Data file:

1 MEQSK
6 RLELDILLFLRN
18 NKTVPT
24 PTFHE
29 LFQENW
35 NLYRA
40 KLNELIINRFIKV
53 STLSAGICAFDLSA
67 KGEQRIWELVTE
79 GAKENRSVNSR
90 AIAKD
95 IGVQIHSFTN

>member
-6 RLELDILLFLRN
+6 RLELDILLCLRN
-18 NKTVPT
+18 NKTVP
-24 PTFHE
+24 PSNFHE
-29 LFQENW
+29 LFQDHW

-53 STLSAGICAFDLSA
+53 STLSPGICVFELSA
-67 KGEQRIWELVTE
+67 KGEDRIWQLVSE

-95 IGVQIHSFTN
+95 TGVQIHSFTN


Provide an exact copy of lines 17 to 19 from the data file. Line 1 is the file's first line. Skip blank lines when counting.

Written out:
+18 NKTVP
-24 PTFHE
+24 PSNFHE